10 Inequality in Latin America LatAm regional average: richest 10% receives 36.1% of all income (Average for OECD countries is 25%) (In Brazil, it´s 45%)

11 Why does inequality matter? Some economists argue that inequality is positively related to economic growth (this is contested) – why would this be? A human rights emphasis cannot be on growth for its own sake, but on satisfaction of human needs What´s the economy for, anyway? Per capita figures conceal inequality


13 Bottom line: inequality increased over time in every country



16 Where does Latin American inequality come from? 1500-1800 (roughly) Colonial Period Violent conquest  colonial system predicated on violence structures of mass exclusion based on race Land concentrated in few hands (latifundios – large plantations owned by Spaniards) Indigenous people given small subsistence plots (minifundios) Laws sanctioned slavery and forced labor Extractive economy: production for export only – profit reaped from Latin American human and natural resources returned to Spain

17 1800’s Independence Caudillo governments (strongmen) often military or with military backing use state to preserve personal power highly nationalistic new status preserved exclusionary structures, made them national law

18 Liberal period late 1800’s/early 1900’s: liberalism open economies to trade/foreign investment/free trade let in foreign companies, who invested heavily, bought up in some cases up to 1/3 of national territory – produced bananas and other produce, extracted raw materials like minerals and oil “banana republics” Benefited local, international elites some public benefits: gave gov’ts revenues, many used to build roads, presidential palaces, hospitals, schools, etc. – “golden age” because economies grew, gov’ts had money to spend on public works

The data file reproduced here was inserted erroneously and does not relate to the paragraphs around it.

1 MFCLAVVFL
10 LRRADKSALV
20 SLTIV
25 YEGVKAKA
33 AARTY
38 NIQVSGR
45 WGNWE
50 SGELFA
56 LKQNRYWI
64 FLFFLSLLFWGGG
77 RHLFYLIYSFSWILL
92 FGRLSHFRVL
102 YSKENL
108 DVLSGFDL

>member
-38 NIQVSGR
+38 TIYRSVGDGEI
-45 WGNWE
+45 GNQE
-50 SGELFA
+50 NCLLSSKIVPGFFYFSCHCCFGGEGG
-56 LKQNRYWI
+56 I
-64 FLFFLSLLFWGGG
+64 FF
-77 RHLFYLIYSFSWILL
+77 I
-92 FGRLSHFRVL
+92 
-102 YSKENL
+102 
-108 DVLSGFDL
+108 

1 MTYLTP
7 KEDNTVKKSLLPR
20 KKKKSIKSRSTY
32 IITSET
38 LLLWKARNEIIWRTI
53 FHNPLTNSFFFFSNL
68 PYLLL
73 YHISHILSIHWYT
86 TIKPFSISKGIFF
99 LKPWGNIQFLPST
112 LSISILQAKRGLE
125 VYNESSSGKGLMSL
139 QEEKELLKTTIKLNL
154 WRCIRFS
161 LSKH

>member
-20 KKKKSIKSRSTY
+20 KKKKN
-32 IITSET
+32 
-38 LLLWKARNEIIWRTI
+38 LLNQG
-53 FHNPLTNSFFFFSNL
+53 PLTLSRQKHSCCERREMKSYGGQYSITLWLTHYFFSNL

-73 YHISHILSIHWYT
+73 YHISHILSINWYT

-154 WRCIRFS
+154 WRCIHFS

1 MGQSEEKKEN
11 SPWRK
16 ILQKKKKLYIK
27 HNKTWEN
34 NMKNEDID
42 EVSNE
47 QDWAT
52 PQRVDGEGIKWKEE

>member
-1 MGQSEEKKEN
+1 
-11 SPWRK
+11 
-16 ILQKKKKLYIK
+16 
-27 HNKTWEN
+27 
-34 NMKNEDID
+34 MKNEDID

19 Pressures for reform Depression  No longer economic boom time  workers out of jobs, people hungry, etc. At same time, education and communications had spread throughout the countries, making population more aware of rights, able to organize protests, etc. Led to resistance against foreign companies, elites who had cut deals with the foreigners

20 3 Responses to reformist pressures 1. limited reforms granted to defuse pressures (Mexico, Costa Rica) 2. structures of exclusion so strong that any attempts at reform were made illegal/squashed/killed, forcing reformers to become guerrillas  civil war and beginning of authoritarian period (Colombia) 3. reformers elected to office but US intervened to provoke coups d’etat to kick them out of office, provoking civil war, beginning of authoritarian period (Guatemala, Chile)

21 Authoritarian period (1960s- 1980s) Often called “military dictatorships” but this can be misleading How was this different than previous undemocratic regimes? repression was institutionalized: bureaucratic authoritarianism; structures not only carried out repressive acts but hid them, made them secret World climate had changed – this kind of repression was no longer seen as OK – so had to keep secret, maximize deniability of abuses

22 Birth of Human Rights Movement Amnesty founded 1961 in London; idea that world pressure could force gov’ts to respect citizens. “the world is watching” POC HR movement began to identify certain types of human rights violations: Extrajudicial executions “Disappearances” Torture State terrorism

23 Transitions to democracy “Third wave of democracy” (Huntington) took place during late 20th century “Democratic gamble” faced by human rights advocates Today, region overwhelmingly democratic; limited state violence; yet democracy has not led to improved social justice, freedom from violence, citizen well-being. Why not?